Why PILES Is About to Be Your New Favorite Social Media Acronym

Social media marketing can be pretty complex, especially if you’re new to the ropes and want to get the most out of every hour you spend. Some people go the simple route, posting whenever they think about it and about pretty much whatever they feel like. Others try to rigorously control what they post, but aren’t sure what the most effective types of posts are.

In any case, most social marketers don’t have a clear idea how often they should post (or what they should post about). That’s why I came up with this simple acronym for personal brands—PILES—which outlines the five main types of posts you should be making.

P—Personal.

Personal posts are tied to your personality (and sometimes your personal life). Show off what makes you “you” (keeping it professional, of course), and people will trust and respect you more. Examples of posts in this category include images of yourself, your friends, your family, and maybe even your pets. You could also make jokes or commentary about current events, or participate in ongoing conversations.

I—Informational.

Informational posts are all about providing value to your users. They can be “quick facts,” like short tweets with random bits of information, or the presentation of an article that explores a topic in detail. The goal here is to provide information or resources to your followers, in whatever format you choose.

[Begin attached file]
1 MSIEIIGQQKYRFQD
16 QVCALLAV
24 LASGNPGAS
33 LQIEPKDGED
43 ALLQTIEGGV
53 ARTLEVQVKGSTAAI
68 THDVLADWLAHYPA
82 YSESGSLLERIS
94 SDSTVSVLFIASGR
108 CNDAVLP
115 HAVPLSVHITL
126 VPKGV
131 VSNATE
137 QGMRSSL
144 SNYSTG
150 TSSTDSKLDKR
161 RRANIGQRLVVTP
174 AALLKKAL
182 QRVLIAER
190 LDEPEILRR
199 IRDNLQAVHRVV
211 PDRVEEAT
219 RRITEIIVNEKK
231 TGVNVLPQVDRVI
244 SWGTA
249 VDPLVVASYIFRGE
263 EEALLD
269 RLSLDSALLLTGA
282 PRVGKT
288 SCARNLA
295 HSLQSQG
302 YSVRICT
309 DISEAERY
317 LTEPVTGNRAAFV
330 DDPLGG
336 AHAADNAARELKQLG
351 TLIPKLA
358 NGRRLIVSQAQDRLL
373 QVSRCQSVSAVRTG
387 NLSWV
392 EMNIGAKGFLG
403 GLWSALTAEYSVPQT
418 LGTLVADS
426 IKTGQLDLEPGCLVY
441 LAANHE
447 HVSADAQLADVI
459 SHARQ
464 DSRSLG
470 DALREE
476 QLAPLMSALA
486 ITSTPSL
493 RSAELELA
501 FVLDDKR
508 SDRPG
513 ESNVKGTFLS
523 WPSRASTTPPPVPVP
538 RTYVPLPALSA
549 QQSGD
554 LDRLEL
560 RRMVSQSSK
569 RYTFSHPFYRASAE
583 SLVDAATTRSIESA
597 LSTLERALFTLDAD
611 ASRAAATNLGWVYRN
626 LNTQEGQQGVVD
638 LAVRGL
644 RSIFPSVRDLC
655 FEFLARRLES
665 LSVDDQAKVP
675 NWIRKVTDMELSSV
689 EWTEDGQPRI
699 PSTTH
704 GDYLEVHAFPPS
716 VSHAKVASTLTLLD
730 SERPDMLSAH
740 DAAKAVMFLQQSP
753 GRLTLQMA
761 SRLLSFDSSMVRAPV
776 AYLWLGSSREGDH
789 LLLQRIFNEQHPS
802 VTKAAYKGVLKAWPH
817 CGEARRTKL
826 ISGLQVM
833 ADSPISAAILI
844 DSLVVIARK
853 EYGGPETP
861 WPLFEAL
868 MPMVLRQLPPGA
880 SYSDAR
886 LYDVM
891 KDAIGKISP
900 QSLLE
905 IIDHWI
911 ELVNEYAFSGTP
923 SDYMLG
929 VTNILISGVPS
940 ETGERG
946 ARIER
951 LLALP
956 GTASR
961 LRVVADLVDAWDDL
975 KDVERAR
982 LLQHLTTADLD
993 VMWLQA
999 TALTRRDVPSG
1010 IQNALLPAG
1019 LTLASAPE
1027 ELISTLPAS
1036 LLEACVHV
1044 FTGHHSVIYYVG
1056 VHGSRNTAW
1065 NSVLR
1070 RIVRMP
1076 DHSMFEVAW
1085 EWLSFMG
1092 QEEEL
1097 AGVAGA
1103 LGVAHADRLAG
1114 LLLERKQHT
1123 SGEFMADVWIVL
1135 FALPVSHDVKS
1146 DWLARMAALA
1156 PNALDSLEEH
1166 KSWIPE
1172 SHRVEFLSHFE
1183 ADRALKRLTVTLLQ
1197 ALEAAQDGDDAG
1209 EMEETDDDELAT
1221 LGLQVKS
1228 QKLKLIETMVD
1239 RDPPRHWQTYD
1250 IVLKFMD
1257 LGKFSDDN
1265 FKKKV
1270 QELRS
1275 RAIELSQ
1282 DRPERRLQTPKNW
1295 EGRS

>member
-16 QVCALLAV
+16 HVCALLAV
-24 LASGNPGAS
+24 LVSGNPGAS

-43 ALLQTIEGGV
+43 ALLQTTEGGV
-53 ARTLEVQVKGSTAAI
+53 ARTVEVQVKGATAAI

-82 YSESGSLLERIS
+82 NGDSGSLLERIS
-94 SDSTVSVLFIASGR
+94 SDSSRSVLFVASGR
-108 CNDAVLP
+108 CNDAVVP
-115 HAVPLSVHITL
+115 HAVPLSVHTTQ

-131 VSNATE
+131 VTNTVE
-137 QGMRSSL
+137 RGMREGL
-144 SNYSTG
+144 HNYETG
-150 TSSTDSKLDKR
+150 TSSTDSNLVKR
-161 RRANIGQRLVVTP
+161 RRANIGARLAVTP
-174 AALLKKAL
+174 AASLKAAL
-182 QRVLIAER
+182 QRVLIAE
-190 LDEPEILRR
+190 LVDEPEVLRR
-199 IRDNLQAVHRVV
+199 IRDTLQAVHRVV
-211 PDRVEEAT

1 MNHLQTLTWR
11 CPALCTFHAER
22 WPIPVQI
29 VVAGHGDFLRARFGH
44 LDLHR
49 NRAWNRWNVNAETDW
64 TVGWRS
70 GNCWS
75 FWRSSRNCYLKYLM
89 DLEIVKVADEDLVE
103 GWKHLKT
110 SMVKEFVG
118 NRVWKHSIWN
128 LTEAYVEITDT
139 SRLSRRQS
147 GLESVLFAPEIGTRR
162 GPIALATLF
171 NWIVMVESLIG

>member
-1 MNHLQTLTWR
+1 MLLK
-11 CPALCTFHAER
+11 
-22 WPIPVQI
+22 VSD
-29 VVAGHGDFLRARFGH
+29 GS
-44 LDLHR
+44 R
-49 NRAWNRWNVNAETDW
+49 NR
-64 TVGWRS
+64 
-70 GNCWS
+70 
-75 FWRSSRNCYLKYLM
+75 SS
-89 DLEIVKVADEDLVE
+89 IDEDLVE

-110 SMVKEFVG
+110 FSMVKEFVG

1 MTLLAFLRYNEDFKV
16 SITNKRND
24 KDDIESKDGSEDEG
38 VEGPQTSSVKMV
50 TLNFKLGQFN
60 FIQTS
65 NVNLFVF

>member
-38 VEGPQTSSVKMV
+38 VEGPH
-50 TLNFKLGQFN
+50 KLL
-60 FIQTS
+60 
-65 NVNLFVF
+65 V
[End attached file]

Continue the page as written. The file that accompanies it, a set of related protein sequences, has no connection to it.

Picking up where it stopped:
L—Local.

Your local posts are an offshoot of your “personal” posts, but have more to do with what you’re doing in the present moment. For example, you could attend an industry conference and use their hashtags to post about the experience, or talk about the new sandwich shop that opened down the street from you. The intention is to show that you’re an active part of the community, and to earn more visibility to similar community members.

E—Engaging.

This one’s a little trickier since technically all of your posts should be engaging. Posts exclusive to this category, however, are designed specifically to encourage audience participation. You can post questions, quizzes, contests, or even start an open dialogue—how you do it is up to you. As long as you’re getting responses, you’re doing it right.

S—Sales.

Finally, don’t be afraid to post a bit about your personal agenda. List a few products or services, offer a discount code, or just remind your audience what you do for a living. Never post “sales” related content more than 20 percent of the time—any more than that, and you’ll instantly alienate your audience. Instead, post these sporadically, and only in between other, more valuable types of social content.

Start implementing PILES in your own social media feed, and experiment to find out which combination works best for you. If you need some help brainstorming specific posts that could fall into these categories, don’t hesitate to contact me—I’m here to help.

photo credit: Sign on the woodpile via photopin (license)

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